Josh Makepeace (JM): I’ve been very fortunate to have been shown a lot of support by colleagues in my workplace, so the main thing I would view as an obstacle was the lack of obvious role models when I was starting out in my career. It took a long time before I knew anyone in academia who was out, and so it was hard to see myself as belonging, or that I would ever fully be “myself” at work. Things have improved in recent years with initiatives like LGBTQIA+ STEM day, but I think we still have a long way to go to foster that sense of belonging in the workplace more broadly. I’m in a relatively privileged position but other sections of the LGBTQIA+ community still face very active discrimination.

Sebastian Groh (SG): Of course, things are never easy – besides the usual transphobia/queerphobia that I’ve experienced just like everyone else (deadnaming, misgendering, slurs, insults, etc.) and that weighs down your mental health, something that will always sadden me a little is that there are quite a few places I cannot safely travel to because of being queer, be it for field work/museum work or conferences. It has also proven a big challenge to have my name changed in journals where I published before I came out and began transitioning. Transitioning itself also is a limiting factor – hormone therapy for me requires GP visits at least every ten weeks so if I were to do fieldwork or go somewhere for a visiting semester, I could never stay away for longer than that. Also, the lack of gender-neutral toilet facilities in many buildings/conference venues is a problem. Of course, these are things that you try to work around nonetheless but they do make life a little harder!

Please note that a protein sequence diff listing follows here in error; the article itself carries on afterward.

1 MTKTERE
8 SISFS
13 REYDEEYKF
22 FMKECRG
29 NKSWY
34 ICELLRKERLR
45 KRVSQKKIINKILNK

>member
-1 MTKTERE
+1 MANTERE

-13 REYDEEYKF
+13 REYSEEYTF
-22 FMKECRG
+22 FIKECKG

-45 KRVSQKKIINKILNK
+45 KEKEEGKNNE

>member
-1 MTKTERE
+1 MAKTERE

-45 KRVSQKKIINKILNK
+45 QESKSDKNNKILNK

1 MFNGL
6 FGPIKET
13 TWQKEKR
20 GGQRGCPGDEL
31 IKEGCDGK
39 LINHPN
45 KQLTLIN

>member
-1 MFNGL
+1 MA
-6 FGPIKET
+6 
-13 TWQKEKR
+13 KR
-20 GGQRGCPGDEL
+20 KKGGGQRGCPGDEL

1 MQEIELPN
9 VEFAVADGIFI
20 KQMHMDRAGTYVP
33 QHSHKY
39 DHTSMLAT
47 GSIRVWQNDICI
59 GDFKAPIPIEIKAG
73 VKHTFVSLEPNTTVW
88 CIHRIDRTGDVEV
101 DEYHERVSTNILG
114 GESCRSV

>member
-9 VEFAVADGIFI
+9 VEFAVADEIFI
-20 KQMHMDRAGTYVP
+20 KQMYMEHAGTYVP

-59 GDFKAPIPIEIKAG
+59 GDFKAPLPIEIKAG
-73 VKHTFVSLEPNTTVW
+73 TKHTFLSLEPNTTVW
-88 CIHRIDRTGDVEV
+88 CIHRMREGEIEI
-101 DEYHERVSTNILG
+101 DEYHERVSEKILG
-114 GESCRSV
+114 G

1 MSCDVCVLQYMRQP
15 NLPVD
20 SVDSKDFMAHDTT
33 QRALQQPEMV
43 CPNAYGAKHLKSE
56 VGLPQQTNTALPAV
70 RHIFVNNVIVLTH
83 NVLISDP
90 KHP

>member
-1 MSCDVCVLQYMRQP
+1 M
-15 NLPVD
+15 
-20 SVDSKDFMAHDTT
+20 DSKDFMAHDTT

Christina Atchison (CA): I have not experienced overt homophobia at work, yet I have not felt comfortable coming “out” in many of my previous jobs in hospital and academic settings. A lot of progress has been made since I started my career over a decade ago, many STEM organizations in the UK, including the NHS and higher education institutions, are now formally committed to inclusivity, diversity and equity. In my current job, visible allyship, in the form of my colleagues wearing rainbow lanyards, has given me the confidence to finally be out in the workplace. I am now a visible and active representative of our LGBTQIA+ community.

Recently, I worked on an evaluation of an adolescent reproductive health initiative in Ethiopia, Nigeria and Tanzania, which included in-country field visits to research sites. In Ethiopia, Nigeria and Tanzania homosexuality is illegal. So, when asked about my personal life I would self-censor and switch pronouns to he/him/his when talking about my wife. Indeed, probably the hardest decision I have to make as an LGBTQIA+ scientist whilst traveling with work abroad is whether to disclose my sexuality or gender identity. The decision to be out during fieldwork is exceptionally complex as the risks are location dependent. There are circumstances where staying in the closet may be safer than being out, particularly in Africa and the Middle East where homosexuality is illegal in many countries and sometimes punishable by death.